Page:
Chief Williams:  In San Jose, after you do your street time in the Bureau of Field Operations for three years, you have the option of testing for a specialized assignment. There are different specialized assignments, like being a motor officer, working on the SWAT team, working homicide or robbery, or school liaison officer. You put in your application and there’s a written and oral test, then you’re put on a list. If you’re selected, you go to that assignment.

Different assignments have timeframes for how long you can stay. For example, crime scene is a more specialized assignment, so you can be there for five years. Then you rotate back to patrol for at least a year before you can take the next test for another assignment.

These multiple job assignments help you develop as an officer. It helps to develop the organization as well, because you’re rotating expertise around the department.

That’s something I firmly believe in. In order to develop organizational capacity, you need a good, solid rotation policy. A goal for me in the city of Vallejo is to have a rotation policy so officers can develop different skills – administrative skills, special operations skills, detective skills. You need all of that to develop the next level.

Wexler:  Tell me about some of the issues facing Vallejo.

Chief Williams:  We had a bankruptcy in 2008. At that time, we had about 156 officers. During the bankruptcy crisis, the staffing level for sworn officers went down to about 78. But the amount of work remained the same. That created a crisis, and it wasn’t the fault of the officers or the department.

Prior to that, the officers were mostly laterals, because Vallejo was one of the top-paying police jobs in the state. So it was difficult to get into Vallejo – until the bankruptcy occurred.

Like many chiefs, we face problems of trust and legitimacy with our community. There’s been a number of officer-involved shootings in Vallejo between that 2008 bankruptcy and now, and that’s created a lot of distrust.

One of the key areas I’m focused on is relationship-building, and building trust and legitimacy, both internally and externally. Internally because I’m a new chief, people don’t know me, and they need to understand my philosophy and my ethics. I’m here to care for and support them, while also building strong community partnerships.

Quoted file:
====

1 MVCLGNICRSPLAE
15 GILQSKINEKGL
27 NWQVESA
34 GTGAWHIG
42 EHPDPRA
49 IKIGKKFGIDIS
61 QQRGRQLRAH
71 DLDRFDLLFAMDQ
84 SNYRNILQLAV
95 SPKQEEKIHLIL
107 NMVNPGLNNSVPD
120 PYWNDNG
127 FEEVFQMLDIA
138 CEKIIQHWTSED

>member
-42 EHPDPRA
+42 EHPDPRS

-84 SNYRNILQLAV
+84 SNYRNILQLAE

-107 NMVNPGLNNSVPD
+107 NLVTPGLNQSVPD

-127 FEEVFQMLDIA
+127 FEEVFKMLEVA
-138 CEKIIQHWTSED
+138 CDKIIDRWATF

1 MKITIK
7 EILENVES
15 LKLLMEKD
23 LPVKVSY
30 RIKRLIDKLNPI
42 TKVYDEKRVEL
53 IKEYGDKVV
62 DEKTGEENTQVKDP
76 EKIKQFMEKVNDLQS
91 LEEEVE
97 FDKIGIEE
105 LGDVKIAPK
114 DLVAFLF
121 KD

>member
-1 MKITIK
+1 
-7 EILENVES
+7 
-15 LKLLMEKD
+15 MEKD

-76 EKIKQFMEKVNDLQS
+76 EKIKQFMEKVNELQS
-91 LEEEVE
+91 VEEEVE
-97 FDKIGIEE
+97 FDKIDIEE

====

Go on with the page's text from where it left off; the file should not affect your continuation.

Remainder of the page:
I’ve always said there are two things we need to do: reduce crime and the fear of crime, and build strong community partnerships. If we can do those things, we’re doing pretty well.

We also need to increase accountability internally. That comes through exceptional training, active supervision, and strong policy and oversight.

Demonstrators at Vallejo police headquarters on June 22.

Wexler:  Why did the City Council declare a state of emergency?

Chief Williams:  We have 24 use-of-force lawsuits, and the exposure is about $50 million. We also have a serious spike in crime. We’re up to 22 homicides, and at this time last year it was 9. And we’ve had at least 220 shootings to date this year, with about 358 victims. So violent crime is up, and that’s an urgent problem.

A group came in to audit the police department and in May released a report with 45 recommendations. We also have a collaborative reform effort with the California Department of Justice. So we have requirements that we need to meet to reform our police department. That needs to be done without delay.

This declaration allows us to move those reforms forward, and for me to restructure the executive team to help me move forward with these reforms. As it stands now, I’m down two captains, two lieutenants, and my assistant chief had to resign because his daughter is on hospice care and he needs to be there. Essentially it’s me and a captain with a lot of demands we need to meet. The declaration of emergency will help me get the necessary resources to move these things forward.